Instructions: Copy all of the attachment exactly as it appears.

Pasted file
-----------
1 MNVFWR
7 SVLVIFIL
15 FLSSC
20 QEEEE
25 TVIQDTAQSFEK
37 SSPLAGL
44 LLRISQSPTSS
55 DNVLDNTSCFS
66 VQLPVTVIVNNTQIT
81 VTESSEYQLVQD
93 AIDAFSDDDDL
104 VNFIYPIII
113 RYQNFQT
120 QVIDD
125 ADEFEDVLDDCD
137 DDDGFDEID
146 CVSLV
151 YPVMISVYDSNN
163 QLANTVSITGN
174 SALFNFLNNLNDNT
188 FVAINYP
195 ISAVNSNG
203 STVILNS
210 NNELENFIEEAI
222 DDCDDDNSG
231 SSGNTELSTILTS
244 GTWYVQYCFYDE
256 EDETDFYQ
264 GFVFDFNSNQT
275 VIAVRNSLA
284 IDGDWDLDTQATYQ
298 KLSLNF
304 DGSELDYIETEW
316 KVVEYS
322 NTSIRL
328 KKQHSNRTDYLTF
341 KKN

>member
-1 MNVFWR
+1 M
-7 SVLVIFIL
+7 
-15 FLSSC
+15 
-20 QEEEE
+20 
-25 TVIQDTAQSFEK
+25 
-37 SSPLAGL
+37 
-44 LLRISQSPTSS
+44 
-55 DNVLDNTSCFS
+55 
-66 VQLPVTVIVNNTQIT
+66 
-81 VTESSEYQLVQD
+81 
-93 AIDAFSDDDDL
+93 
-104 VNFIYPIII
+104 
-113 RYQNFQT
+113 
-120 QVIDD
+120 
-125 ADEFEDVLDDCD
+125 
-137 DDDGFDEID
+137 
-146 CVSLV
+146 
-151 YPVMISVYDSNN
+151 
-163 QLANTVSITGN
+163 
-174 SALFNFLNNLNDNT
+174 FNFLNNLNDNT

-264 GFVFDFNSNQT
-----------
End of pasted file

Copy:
1 MNVFWR
7 SVLVIFIL
15 FLSSC
20 QEEEE
25 TVIQDTAQSFEK
37 SSPLAGL
44 LLRISQSPTSS
55 DNVLDNTSCFS
66 VQLPVTVIVNNTQIT
81 VTESSEYQLVQD
93 AIDAFSDDDDL
104 VNFIYPIII
113 RYQNFQT
120 QVIDD
125 ADEFEDVLDDCD
137 DDDGFDEID
146 CVSLV
151 YPVMISVYDSNN
163 QLANTVSITGN
174 SALFNFLNNLNDNT
188 FVAINYP
195 ISAVNSNG
203 STVILNS
210 NNELENFIEEAI
222 DDCDDDNSG
231 SSGNTELSTILTS
244 GTWYVQYCFYDE
256 EDETDFYQ
264 GFVFDFNSNQT
275 VIAVRNSLA
284 IDGDWDLDTQATYQ
298 KLSLNF
304 DGSELDYIETEW
316 KVVEYS
322 NTSIRL
328 KKQHSNRTDYLTF
341 KKN

>member
-1 MNVFWR
+1 M
-7 SVLVIFIL
+7 
-15 FLSSC
+15 
-20 QEEEE
+20 
-25 TVIQDTAQSFEK
+25 
-37 SSPLAGL
+37 
-44 LLRISQSPTSS
+44 
-55 DNVLDNTSCFS
+55 
-66 VQLPVTVIVNNTQIT
+66 
-81 VTESSEYQLVQD
+81 
-93 AIDAFSDDDDL
+93 
-104 VNFIYPIII
+104 
-113 RYQNFQT
+113 
-120 QVIDD
+120 
-125 ADEFEDVLDDCD
+125 
-137 DDDGFDEID
+137 
-146 CVSLV
+146 
-151 YPVMISVYDSNN
+151 
-163 QLANTVSITGN
+163 
-174 SALFNFLNNLNDNT
+174 FNFLNNLNDNT

-264 GFVFDFNSNQT